Similarity and Analogical Reasoning

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Stella Vosniadou, Andrew Ortony
Cambridge University Press, 1989 - Medical - 592 pages
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Similarity and analogy are fundamental in human cognition. They are crucial for recognition and classification, and have been associated with scientific discovery and creativity. Any adequate understanding of similarity and analogy requires the integration of theory and data from diverse domains. This interdisciplinary volume explores current development in research and theory from psychological, computational, and educational perspectives, and considers their implications for learning and instruction. The distinguished contributors examine the psychological processes involved in reasoning by similarity and analogy, the computational problems encountered in simulating analogical processing in problem solving, and the conditions promoting the application of analogical reasoning in everyday situations.
  

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Contents

Similarity and the structure of concepts
19
Similarity and decision making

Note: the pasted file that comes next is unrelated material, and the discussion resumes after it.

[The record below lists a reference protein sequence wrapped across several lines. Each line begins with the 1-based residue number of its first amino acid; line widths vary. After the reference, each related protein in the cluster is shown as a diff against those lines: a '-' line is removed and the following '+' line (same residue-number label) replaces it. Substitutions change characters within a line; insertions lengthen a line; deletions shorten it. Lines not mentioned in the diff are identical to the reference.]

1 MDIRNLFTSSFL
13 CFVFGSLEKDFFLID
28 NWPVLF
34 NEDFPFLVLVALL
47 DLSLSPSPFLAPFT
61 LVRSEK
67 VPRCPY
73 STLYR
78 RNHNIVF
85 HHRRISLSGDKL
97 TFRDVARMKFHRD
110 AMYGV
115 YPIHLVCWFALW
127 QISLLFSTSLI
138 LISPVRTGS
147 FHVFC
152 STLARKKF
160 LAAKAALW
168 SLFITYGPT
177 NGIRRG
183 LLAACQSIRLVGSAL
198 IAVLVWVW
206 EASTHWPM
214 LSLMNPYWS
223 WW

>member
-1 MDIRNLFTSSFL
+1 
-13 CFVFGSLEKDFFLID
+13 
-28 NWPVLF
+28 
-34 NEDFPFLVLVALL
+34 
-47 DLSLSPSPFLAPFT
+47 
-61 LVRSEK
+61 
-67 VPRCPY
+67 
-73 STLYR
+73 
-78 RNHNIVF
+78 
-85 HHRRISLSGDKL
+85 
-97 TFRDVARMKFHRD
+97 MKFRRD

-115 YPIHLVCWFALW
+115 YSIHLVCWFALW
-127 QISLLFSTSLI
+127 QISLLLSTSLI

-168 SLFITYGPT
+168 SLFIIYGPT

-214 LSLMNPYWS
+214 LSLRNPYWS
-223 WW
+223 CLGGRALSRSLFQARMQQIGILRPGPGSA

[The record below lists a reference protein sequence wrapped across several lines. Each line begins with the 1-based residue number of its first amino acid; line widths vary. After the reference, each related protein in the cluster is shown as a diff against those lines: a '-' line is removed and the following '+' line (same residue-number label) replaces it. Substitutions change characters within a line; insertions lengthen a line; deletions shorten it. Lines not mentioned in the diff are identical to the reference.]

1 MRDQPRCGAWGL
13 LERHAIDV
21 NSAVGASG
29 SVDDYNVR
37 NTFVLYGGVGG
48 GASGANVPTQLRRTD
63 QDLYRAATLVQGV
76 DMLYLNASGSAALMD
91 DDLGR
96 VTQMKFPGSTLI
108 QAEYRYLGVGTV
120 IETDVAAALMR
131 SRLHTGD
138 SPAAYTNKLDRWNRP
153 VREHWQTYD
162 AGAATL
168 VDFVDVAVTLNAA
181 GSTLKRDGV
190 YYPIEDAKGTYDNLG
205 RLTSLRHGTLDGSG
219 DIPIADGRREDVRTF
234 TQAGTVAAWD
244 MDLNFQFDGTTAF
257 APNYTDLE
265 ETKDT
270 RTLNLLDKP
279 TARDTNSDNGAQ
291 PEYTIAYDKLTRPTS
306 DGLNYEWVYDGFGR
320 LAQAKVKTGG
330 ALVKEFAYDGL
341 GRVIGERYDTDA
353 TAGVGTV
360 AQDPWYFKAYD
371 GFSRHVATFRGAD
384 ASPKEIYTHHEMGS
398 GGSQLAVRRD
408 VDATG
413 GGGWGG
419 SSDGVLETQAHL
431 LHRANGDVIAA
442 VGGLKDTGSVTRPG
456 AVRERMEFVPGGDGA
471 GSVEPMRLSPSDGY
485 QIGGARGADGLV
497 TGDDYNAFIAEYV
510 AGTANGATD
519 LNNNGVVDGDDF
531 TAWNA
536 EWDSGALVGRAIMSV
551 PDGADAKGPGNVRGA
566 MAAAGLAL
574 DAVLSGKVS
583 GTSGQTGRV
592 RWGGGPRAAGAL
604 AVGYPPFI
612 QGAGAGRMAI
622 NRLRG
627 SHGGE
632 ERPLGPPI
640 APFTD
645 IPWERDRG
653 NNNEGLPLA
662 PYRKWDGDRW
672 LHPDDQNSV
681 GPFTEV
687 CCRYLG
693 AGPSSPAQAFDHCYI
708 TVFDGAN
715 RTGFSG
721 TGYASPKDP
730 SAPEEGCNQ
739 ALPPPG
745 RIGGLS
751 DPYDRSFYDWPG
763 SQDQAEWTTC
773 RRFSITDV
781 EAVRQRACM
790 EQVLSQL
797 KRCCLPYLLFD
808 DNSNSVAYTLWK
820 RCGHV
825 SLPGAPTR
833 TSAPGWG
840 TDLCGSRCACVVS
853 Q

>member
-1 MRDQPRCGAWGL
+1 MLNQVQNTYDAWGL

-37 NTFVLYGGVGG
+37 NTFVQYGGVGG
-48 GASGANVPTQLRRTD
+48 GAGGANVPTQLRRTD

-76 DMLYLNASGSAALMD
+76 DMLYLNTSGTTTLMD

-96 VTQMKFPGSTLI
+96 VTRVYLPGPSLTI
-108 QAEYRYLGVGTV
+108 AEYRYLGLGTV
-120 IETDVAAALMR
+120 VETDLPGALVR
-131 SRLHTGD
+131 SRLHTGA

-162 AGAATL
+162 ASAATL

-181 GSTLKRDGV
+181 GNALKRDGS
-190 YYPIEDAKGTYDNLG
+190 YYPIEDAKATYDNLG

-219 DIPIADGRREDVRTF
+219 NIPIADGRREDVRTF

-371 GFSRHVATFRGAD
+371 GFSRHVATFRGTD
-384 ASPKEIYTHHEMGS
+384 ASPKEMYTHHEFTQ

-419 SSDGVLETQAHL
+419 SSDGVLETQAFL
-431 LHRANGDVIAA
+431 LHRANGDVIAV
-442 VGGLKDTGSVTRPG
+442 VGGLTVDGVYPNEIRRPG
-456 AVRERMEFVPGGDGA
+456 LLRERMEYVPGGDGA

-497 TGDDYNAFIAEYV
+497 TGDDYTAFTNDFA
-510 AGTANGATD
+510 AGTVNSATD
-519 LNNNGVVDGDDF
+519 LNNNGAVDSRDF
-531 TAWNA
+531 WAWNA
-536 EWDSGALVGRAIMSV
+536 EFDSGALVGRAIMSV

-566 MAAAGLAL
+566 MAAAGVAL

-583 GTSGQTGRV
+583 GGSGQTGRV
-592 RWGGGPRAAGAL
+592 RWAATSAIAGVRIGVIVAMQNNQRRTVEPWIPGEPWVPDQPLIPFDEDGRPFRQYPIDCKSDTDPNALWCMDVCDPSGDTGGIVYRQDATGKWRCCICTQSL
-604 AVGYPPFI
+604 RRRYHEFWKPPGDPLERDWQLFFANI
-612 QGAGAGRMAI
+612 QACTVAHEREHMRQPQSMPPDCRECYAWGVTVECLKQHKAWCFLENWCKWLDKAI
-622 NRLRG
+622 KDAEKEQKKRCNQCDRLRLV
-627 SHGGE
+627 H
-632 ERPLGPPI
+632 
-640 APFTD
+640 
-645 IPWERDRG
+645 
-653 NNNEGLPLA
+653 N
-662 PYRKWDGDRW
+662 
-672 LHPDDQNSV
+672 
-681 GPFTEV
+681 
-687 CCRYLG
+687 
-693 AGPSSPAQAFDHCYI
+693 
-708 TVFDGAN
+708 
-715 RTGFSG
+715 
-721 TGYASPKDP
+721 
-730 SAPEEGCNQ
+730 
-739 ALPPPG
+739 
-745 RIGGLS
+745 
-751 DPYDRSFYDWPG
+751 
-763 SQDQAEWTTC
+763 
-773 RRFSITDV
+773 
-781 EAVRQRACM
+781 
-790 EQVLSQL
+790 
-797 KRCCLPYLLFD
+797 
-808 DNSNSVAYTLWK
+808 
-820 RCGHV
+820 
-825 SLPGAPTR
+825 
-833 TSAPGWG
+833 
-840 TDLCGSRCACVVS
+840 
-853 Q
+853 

60
Twotiered concept meaning inferential matching
122
Psychological essentialism
179
Analogical reasoning
197
A computational model of analogical problem solving
242
Use of analogy in a production system architecture
267
Toward a microstructural account of human
298
Similarity and analogy in development
367
Analogical reasoning as a mechanism in knowledge
413
Remindings in learning and instruction
438
because wisdom cant
470
antidotes
498
The activation and acquisition
532
Comments on Parts I II and III
546
Name index
567

Analogy and the exercise of creativity
313
Levels of description
332
The role of explanation
346

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About the author (1989)

Ortony is Professor of Psychology at the Institute for Learning Sciences, Northwestern University.

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